Another week, another story about a major data center outage. This time it’s British Airways under public scrutiny as the company scrambles to discover the source of data center downtime that grounded hundreds of flights.
While the cause of that outage isn’t yet released, that hasn’t stopped some experts from suggesting human error. They aren’t likely to be off base, either: human error remains the leading cause of IT infrastructure outages. Therefore minimizing human error should be a primary focus of reliability efforts.
While we all make mistakes, when critical infrastructure is at stake — not to mention thousands of dollars in downtime related costs — it’s worth some investment to try and reduce the potential negative effects of people on IT systems. Here are some tips to help you avoid downtime stemming from human error.
The traditional methods to avoid downtime tend to focus on redundancies in data center design and equipment, geographically separate facilities with linked systems, and a new focus on automation via DCIM and software-defined data center technology.
These are all valuable additions to a data center and can go a long way towards improving reliability of the facility as a whole. Multiple fiber connections, diesel powered generators, redundant network design, multiple UPS systems, and a disaster recovery plan are pretty much essential components of a modern enterprise data center. There should never be a single point of failure in your equipment that can take out the entire facility.
And yet, British Airways may have faced that very problem. Their data centers were almost certainly designed with reliability and redundancy in mind, but something happened that halted system failover to the second site. A UPS system at one of the sites was shut down, despite a combination of main power, batteries, and diesel backup. This may have been due to a surge or loss of voltage on the main power feed from the public utility. Why systems did not move over to the second site remains a mystery.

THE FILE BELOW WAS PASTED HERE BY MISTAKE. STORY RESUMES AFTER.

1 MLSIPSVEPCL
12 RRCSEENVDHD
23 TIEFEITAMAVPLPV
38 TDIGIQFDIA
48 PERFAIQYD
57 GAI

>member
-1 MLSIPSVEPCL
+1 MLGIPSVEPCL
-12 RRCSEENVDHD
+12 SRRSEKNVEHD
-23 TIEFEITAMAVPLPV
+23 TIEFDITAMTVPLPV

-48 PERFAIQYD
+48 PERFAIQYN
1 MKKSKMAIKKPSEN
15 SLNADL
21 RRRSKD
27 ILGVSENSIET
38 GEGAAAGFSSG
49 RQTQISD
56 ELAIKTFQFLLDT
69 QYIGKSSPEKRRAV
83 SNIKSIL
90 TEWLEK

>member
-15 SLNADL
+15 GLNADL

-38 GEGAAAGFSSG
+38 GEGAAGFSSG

While automation is likely to be the future of data center management, it can’t replace humans just yet (and maybe never completely). As the industry embraces software-defined technology and robotics, we may see routine data center maintenance tasks handed off to robots with a much lower chance of failure. In the meantime, humans are still racking and still performing software updates. That’s unlikely to ever go away completely.
Finally, alarms and access control points are obviously vital to data center security and to create an audit trail. They can help you pinpoint the cause of downtime, but they may or may not be able to outright prevent it. Still, configuring danger alerts for critical systems like cooling, power, humidity, and fire suppression can help you get out in front of mechanical errors.
The key questions you should ask DRaaS providers in order to appropriately assess the services provided.
Your Data Center Operations team should develop, document, and practice policy and procedure for every action within the data center. For software updates and other activities outside the purview of the DCOps team, similar policies should be developed. These policies usually include some combination of the following:
It sounds daunting to carefully craft step-by-step process documents for every little data center operation, and it's true that employees can still end up skipping over steps they find to be an encumbrance. That's why stringent policy and procudure has to be combined with careful hiring and training of employees as well as 24/7 monitoring of all systems and access points. It may be only a matter of (down)time until everyone faces an outage, but these practices might help you reach 100% availability.